NEWLY elected senator Rod Culleton has successfully overturned a larceny conviction in an Armidale court, but will have to again defend the charge when the case returns to court in September.
It was a dramatic day for the West Australian One Nation senator who was arrested after handing himself into police in Armidale on Monday, five months after a conviction warrant was issued for his arrest.
Fairfax Media revealed on Friday Culleton was risking arrest if he entered NSW, and after trying to avoid media outside Armidale Local Court, the 52-year-old was arrested and placed in police custody before being bailed to go to court.
Magistrate Michael Holmes, who issued the warrant for his arrest in March, said it “was in the interests of justice” to annul the conviction, after Culleton finally appeared.
Culleton lodged the legal application, challenging the conviction for larceny which stems from an alleged dispute in Guyra in 2014.
The charge relates to the alleged theft of a $7.50 key from a tow truck driver who was trying to repossess a car he was leasing. He has business ties to Guyra.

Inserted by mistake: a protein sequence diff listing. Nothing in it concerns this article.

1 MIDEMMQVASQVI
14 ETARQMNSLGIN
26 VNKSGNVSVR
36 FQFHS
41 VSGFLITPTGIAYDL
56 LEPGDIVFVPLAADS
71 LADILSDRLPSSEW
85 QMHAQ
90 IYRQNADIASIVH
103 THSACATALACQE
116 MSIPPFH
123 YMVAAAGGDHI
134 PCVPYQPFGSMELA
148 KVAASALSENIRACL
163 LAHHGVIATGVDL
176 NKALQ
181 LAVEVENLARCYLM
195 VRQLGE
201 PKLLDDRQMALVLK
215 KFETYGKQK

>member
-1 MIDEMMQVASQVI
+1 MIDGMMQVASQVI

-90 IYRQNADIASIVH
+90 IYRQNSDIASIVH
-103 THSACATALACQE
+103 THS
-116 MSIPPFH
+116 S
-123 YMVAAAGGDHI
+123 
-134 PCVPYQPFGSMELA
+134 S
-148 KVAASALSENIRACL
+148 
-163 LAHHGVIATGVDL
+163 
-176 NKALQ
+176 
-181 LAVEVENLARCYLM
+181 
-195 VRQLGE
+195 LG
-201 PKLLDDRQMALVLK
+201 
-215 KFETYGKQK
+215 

During the proceedings, Mr Holmes referenced Culleton’s “colourful letter” which was sent to the court, and Fairfax Media understands the letter labelled the Armidale court as a “kangaroo court”.
Mr Holmes adjourned the case to September 12 for mention to fix a hearing date, and also dispensed Culleton’s bail.
Locals told Fairfax Media they had been approached by the senator to “act as a bodyguard” against local media, and Culleton left court without saying anything.
His barrister Peter King said his client had been cleared to sit in the senate, after he was elected to the 11th WA senate spot.
“He is delighted with the result and pleased that the court has seen fit to set aside the conviction, and the court used the phrase in the interests of justice, and I think that is a fair way of putting it,” he said outside court.
“That’ll be up to the prosecution to see if they take things further.
“It's been stood over for mention in a month or so's time and whether it proceeds after that, the case itself is pretty weak, relating to a trivial matter, it'll be a matter for [police].”
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